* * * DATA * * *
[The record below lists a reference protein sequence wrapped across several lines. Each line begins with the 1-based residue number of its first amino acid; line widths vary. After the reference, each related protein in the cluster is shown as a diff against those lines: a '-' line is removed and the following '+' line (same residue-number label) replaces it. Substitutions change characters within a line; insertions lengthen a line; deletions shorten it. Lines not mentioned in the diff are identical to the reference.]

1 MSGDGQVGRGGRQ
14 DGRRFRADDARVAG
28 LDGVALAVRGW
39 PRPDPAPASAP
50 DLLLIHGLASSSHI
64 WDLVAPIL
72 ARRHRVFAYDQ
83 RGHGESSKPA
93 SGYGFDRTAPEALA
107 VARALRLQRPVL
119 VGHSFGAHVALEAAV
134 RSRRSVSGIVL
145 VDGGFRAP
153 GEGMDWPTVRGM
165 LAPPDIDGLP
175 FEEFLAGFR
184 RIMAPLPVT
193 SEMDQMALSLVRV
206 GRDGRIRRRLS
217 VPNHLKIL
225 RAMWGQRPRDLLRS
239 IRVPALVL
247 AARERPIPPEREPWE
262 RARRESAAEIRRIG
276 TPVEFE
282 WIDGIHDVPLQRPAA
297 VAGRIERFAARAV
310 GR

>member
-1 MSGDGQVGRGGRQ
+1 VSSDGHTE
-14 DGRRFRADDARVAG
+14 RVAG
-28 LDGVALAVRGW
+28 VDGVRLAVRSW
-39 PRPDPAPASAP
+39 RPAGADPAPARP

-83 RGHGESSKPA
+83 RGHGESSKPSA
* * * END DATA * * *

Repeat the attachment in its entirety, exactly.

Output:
[The record below lists a reference protein sequence wrapped across several lines. Each line begins with the 1-based residue number of its first amino acid; line widths vary. After the reference, each related protein in the cluster is shown as a diff against those lines: a '-' line is removed and the following '+' line (same residue-number label) replaces it. Substitutions change characters within a line; insertions lengthen a line; deletions shorten it. Lines not mentioned in the diff are identical to the reference.]

1 MSGDGQVGRGGRQ
14 DGRRFRADDARVAG
28 LDGVALAVRGW
39 PRPDPAPASAP
50 DLLLIHGLASSSHI
64 WDLVAPIL
72 ARRHRVFAYDQ
83 RGHGESSKPA
93 SGYGFDRTAPEALA
107 VARALRLQRPVL
119 VGHSFGAHVALEAAV
134 RSRRSVSGIVL
145 VDGGFRAP
153 GEGMDWPTVRGM
165 LAPPDIDGLP
175 FEEFLAGFR
184 RIMAPLPVT
193 SEMDQMALSLVRV
206 GRDGRIRRRLS
217 VPNHLKIL
225 RAMWGQRPRDLLRS
239 IRVPALVL
247 AARERPIPPEREPWE
262 RARRESAAEIRRIG
276 TPVEFE
282 WIDGIHDVPLQRPAA
297 VAGRIERFAARAV
310 GR

>member
-1 MSGDGQVGRGGRQ
+1 VSSDGHTE
-14 DGRRFRADDARVAG
+14 RVAG
-28 LDGVALAVRGW
+28 VDGVRLAVRSW
-39 PRPDPAPASAP
+39 RPAGADPAPARP

-83 RGHGESSKPA
+83 RGHGESSKPSA